Minnesota Teacher of the Year Natalia Benjamin says award helped her find her voice
Through it all, Benjamin has been an advocate for students, for teachers, for marginalized voices. And while she embodied that role before becoming teacher of the year, she said the past year has helped her learn how to operate better in that space as well.
ROCHESTER — Natalia Benjamin’s run as Minnesota Teacher of the Year has come to an end, but it was an experience she will take with her for years to come.
Benjamin received the recognition in 2021 , becoming the first teacher from Rochester, as well as the first Latinx educator, to do so. In a city with more than 1,500 school teachers – and a state with more than 50,000 teachers – that was no small designation.
But, no matter how much of a stand-out teacher she was before, this year has helped her hone her craft even more.
“I think it's helped me be more reflective, and I think that’s what, in the end, helps educators be better at meeting their students’ needs,” Benjamin said about the experience. “I’m always learning. I think there’s always a better, or different way to do things. As our students faced different challenges this year — and at the same time, some of the same challenges as prior to this — I'm always asking that question of 'Is this the best way to solve this problem?'”
Originally from Guatemala, Benjamin is a teacher of English as a second language, and ethnic studies at Century High School.
The role of Teacher of the Year brought some unique opportunities for Benjamin. She participated in panel discussions and podcasts. She was able to testify before the Minnesota Legislature. She was able to collaborate on a Google Doodle and attend training sessions for educators at the Smithsonian. She’s also had chances to speak at colleges and universities.
For that matter, the opportunities associated with her run aren't entirely over. She has the opportunity to be featured on an upcoming TED Talk. She’s still in the process of figuring out what her message will be about. She’s trying to narrow her selection from a group of topics she’s passionate about, like multilingualism, and the importance of families and communities both in and out of the classroom.
And as recently as this past Friday, Benjamin was named one of the five recipients for the Horace Mann award for Teaching Excellence. A press release on the award said it “recognizes educators for their diligence and dedication to students, colleagues, communities, and their profession.”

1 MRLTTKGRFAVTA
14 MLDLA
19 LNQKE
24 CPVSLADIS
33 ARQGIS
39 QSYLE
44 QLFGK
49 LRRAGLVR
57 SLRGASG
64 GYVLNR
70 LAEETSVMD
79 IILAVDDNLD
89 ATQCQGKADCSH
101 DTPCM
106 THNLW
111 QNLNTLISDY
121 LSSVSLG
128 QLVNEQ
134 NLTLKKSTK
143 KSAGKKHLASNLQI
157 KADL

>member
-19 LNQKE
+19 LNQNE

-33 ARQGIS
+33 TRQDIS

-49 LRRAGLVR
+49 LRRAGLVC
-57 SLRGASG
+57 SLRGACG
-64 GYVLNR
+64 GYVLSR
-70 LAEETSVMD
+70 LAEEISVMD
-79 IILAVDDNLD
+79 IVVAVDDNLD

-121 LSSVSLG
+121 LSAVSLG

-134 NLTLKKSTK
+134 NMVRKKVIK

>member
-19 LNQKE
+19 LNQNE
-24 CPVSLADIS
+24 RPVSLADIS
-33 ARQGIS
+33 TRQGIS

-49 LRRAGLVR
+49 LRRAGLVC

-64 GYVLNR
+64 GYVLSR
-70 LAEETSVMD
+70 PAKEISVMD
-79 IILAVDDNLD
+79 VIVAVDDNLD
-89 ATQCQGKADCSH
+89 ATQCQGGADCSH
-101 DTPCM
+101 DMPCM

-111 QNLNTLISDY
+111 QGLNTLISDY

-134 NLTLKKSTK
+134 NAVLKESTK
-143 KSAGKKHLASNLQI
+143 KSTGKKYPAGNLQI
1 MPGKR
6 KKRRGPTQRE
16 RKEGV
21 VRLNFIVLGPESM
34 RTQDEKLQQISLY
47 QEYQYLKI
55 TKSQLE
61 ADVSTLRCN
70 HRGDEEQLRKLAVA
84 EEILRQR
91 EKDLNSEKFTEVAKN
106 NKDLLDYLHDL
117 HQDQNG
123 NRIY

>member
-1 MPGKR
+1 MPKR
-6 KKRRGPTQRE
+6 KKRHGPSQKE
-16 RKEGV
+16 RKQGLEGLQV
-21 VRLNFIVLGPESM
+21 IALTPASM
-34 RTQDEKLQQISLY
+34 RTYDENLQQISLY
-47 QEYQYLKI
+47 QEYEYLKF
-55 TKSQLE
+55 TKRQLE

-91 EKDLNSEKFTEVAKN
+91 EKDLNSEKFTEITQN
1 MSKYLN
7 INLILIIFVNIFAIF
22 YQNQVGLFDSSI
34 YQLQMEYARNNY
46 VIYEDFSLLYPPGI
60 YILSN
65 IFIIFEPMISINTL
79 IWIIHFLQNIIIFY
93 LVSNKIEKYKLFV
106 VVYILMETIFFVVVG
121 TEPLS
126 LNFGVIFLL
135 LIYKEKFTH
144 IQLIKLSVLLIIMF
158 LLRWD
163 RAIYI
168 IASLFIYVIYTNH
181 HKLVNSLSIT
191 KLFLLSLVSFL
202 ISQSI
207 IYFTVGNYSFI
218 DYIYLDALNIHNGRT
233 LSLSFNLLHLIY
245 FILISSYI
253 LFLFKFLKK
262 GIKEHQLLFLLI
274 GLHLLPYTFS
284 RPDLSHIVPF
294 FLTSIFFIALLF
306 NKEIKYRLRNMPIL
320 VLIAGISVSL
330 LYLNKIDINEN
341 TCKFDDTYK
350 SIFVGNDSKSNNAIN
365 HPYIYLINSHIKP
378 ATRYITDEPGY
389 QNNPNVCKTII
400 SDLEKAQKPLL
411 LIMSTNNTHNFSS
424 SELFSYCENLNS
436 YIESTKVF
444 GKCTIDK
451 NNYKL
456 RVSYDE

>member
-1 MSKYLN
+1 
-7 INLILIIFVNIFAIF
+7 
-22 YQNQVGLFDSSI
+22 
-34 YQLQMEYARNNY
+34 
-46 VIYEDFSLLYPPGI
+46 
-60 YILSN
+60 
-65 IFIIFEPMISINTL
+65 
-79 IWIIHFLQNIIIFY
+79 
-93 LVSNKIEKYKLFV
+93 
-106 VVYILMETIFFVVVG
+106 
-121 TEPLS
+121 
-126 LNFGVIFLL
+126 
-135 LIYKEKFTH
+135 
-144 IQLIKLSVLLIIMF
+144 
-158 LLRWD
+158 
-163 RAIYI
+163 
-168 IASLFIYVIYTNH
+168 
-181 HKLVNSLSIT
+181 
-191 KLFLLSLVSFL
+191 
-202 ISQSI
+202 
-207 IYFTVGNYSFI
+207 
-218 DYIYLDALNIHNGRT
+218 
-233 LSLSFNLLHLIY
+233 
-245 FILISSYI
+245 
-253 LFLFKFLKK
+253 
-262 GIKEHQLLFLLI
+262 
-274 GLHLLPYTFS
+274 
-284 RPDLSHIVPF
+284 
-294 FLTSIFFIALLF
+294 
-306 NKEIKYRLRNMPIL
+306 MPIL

She also spent time advocating locally, such as when she helped speak for increased pay for paraprofessionals.
So what was the top thing she took away from her experience of the past year?
“I keep coming back to this idea of support networks. I think the most valuable thing that I got out of this year was the connections that I was able to make,” Benjamin said. “A lot of the other Teachers of the Year, as we’ve met and as we spent a whole week together in Washington D.C., they really became family … and that’s invaluable. And I think it’s also life-changing to know that I have this group of people who are there for me.”
Through it all, Benjamin has been an advocate for students, for teachers, for marginalized voices. And while she embodied that role before becoming teacher of the year, she said the past year has helped her learn how to operate more efficiently in that space.
“I think it has helped me understand how and when to use my voice,” Benjamin said.
Through it all, she has remembered her roots. During her acceptance speech in 2021, Benjamin paid homage to her grandfather, who cherished education.
“My story begins many years ago and in a land thousands of miles away,” Benjamin said during her acceptance speech. “It’s from my grandfather that we learned the value of education.”
She went on to credit her father and her grandmother as well.
That legacy, that foundation for her life and career, is not something she has taken for granted, especially as she made her way through her tenure as Teacher of the Year. She knows how proud her grandfather would have been. And, she knows it’s the values he instilled in her that she wants to carry forward.
“I think there’s no better way to show gratitude than to just live his legacy and to be able to share that with other young people,” Benjamin said about her grandfather. “And hopefully, (it will) inspire them to make sure they do their best in school so they can do their best outside of school and fulfill their dreams.”